Interpersonal Skills are critical in today’s ever more connected, ever more globalized world.
People are no longer working just with people from their own communities. A person truly adept in Interpersonal Skills is able to connect with and relate to people from many different backgrounds. They are able to easily maintain conversations with those they’ve never met by finding common ground. They know that we have more in common with others than not.
People who have good Interpersonal Skills are sensitive to other people. They don’t prejudge others either positively or negatively. Rather, they get to know each person individually. And then base their opinions and assessments of that individual on sensitive, realistic observations and instincts about that person.
Results in business come from interacting and developing relationships with others. People only want to work with, buy from, and/or support those that they can trust. If you cannot build rapport and, consequently, trust, success will be more difficult. That’s why it’s so important to develop your Interpersonal Skills.
An easy way to start doing that is to listen more.
For those of us that are extroverts (read: talkative) this can be easier said than done. We may appear to be listening, but we’re really just holding on to a story that we want to tell as soon as you stop talking. If this describes you, a good mantra to use is: Two ears, one mouth. You should be listening twice as much as you are talking.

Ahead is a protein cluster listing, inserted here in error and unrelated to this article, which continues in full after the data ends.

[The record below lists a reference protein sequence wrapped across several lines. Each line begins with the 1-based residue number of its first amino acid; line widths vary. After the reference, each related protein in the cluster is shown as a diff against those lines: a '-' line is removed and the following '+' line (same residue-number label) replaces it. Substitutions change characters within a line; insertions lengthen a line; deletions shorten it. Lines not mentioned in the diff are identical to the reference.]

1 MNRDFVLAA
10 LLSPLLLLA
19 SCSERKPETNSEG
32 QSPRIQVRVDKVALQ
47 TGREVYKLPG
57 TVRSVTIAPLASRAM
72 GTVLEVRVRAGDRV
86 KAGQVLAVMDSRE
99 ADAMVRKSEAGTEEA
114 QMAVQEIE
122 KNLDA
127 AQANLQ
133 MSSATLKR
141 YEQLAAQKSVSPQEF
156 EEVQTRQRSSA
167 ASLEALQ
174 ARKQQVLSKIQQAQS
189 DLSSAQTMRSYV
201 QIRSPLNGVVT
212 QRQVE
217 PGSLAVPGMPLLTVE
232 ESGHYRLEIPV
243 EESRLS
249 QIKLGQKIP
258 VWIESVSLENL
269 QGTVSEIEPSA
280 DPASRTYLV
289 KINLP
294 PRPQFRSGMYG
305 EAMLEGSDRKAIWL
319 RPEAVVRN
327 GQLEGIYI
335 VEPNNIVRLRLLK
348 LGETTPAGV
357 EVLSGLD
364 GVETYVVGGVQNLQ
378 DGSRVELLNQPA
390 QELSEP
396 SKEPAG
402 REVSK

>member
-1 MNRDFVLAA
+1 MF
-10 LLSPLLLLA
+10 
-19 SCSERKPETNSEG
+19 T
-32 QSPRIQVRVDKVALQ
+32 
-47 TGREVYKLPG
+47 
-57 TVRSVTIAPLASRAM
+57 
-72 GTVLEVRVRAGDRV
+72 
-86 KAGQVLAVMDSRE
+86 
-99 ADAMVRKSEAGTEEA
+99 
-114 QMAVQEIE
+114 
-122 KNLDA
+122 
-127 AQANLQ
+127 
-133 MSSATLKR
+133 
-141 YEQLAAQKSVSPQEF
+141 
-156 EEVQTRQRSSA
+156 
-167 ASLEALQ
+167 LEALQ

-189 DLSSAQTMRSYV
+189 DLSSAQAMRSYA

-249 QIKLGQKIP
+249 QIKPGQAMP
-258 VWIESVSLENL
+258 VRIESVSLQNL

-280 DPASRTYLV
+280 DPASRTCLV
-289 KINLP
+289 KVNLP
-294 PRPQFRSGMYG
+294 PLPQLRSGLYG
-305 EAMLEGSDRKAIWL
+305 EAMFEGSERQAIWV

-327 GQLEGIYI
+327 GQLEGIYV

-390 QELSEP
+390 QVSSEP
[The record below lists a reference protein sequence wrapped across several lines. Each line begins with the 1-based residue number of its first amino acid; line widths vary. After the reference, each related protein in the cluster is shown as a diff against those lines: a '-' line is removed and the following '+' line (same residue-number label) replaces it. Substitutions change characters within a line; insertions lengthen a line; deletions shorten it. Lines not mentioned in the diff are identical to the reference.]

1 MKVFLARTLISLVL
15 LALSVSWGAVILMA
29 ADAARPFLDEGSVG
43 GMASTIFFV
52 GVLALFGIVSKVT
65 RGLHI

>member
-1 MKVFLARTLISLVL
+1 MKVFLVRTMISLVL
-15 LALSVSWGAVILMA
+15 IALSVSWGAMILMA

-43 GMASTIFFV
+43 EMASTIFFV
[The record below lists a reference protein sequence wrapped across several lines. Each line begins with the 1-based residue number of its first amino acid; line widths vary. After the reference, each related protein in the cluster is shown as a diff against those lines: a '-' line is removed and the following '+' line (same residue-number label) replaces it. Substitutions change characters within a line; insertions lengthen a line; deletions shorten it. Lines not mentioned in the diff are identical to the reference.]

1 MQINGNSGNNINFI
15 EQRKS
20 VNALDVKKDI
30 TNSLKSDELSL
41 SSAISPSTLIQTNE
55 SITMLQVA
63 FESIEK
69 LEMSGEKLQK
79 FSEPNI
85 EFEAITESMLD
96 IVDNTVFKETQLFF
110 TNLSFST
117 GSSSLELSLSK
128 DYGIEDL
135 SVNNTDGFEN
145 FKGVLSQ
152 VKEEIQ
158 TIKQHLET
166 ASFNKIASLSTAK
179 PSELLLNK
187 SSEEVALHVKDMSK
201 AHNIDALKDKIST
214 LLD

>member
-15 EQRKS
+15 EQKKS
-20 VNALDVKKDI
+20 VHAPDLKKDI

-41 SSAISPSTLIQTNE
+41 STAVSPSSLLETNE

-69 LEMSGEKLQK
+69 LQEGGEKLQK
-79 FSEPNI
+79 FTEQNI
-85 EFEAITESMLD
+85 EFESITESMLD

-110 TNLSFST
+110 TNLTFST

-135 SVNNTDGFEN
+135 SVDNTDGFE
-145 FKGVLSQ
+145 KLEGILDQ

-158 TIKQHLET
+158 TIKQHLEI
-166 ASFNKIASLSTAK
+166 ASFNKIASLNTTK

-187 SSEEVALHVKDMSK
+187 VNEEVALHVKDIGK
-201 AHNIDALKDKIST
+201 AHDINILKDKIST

When you can start to truly listen, and not just wait for your turn to talk, you’ll do a much better job at actually comprehending and retaining information. You’ll be able to remember facts about people and their lives that help you better connect with them. You’ll be able to stay in the moment and ask much more pertinent follow-up questions. And offer much better advice.
And you’ll be amazed at what you hear. Often when we’re not truly listening, we miss a lot of the clues people are sending us. By listening better you’ll hear what people are actually saying. And you’ll better understand their points of view. Listening is at the core of any good relationship, so start practicing now!
Interpersonal Skills make the world go round.
You might try to argue that interpersonal Skills are not as important in our current age of technology. And though we’ve learned that many companies can survive while working completely remotely, that has not stopped the need to interact with others. If anything it made Interpersonal Skills even more important.
Building rapport gets a lot more complicated when it’s happening over Zoom. Or worse, just email. We lose so much of the connection to others when we only communicate through screens. It makes it harder to read people and easy to check out of a conversation.
Strong Interpersonal Skills can counteract that though. Because you’ll be focused on more than just the words in the interactions. And more than just the products someone is creating. Interpersonal Skills help you connect to the individual. And that is true whether you’re just in different cubicles or if you’re on different continents.
If you’d like to learn more ways to develop your Interpersonal Skills, download our Interpersonal Skills Rx PDF here.
Written in part by TTI Success Insights.